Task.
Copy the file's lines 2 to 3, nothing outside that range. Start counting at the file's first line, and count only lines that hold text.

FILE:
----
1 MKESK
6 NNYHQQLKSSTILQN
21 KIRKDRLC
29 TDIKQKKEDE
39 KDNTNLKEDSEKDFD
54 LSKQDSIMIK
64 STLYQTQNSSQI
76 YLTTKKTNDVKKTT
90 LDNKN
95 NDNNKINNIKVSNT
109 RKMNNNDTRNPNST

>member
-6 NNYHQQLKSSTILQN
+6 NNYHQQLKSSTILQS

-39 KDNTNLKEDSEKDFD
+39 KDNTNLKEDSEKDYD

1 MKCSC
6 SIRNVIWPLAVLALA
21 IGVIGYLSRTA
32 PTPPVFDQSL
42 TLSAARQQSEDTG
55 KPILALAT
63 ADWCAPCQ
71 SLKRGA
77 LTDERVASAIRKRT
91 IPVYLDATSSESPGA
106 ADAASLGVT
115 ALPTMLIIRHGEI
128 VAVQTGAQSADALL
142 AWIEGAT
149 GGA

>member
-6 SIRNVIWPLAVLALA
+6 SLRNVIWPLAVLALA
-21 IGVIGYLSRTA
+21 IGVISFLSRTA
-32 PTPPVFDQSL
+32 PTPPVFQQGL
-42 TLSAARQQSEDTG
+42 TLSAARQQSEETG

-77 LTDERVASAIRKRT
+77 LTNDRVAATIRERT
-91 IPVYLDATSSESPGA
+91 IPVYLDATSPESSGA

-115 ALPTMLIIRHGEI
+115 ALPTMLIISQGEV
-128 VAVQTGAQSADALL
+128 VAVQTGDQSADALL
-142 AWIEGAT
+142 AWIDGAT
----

6 NNYHQQLKSSTILQN
21 KIRKDRLC